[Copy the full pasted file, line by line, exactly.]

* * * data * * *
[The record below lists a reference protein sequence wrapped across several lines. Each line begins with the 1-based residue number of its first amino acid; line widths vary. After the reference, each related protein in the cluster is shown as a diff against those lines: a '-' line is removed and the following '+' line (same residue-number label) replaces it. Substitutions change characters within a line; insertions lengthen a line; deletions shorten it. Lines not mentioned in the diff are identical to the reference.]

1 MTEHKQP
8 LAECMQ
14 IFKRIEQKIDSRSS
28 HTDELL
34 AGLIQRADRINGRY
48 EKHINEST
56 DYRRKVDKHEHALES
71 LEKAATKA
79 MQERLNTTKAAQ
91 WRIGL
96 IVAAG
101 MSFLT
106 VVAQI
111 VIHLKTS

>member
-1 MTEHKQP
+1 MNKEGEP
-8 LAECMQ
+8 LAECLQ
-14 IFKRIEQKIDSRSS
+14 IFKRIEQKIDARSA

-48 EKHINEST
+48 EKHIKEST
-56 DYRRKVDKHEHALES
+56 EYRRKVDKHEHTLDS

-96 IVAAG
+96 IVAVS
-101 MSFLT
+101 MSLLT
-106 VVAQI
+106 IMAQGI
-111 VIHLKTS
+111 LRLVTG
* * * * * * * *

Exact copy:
[The record below lists a reference protein sequence wrapped across several lines. Each line begins with the 1-based residue number of its first amino acid; line widths vary. After the reference, each related protein in the cluster is shown as a diff against those lines: a '-' line is removed and the following '+' line (same residue-number label) replaces it. Substitutions change characters within a line; insertions lengthen a line; deletions shorten it. Lines not mentioned in the diff are identical to the reference.]

1 MTEHKQP
8 LAECMQ
14 IFKRIEQKIDSRSS
28 HTDELL
34 AGLIQRADRINGRY
48 EKHINEST
56 DYRRKVDKHEHALES
71 LEKAATKA
79 MQERLNTTKAAQ
91 WRIGL
96 IVAAG
101 MSFLT
106 VVAQI
111 VIHLKTS

>member
-1 MTEHKQP
+1 MNKEGEP
-8 LAECMQ
+8 LAECLQ
-14 IFKRIEQKIDSRSS
+14 IFKRIEQKIDARSA

-48 EKHINEST
+48 EKHIKEST
-56 DYRRKVDKHEHALES
+56 EYRRKVDKHEHTLDS

-96 IVAAG
+96 IVAVS
-101 MSFLT
+101 MSLLT
-106 VVAQI
+106 IMAQGI
-111 VIHLKTS
+111 LRLVTG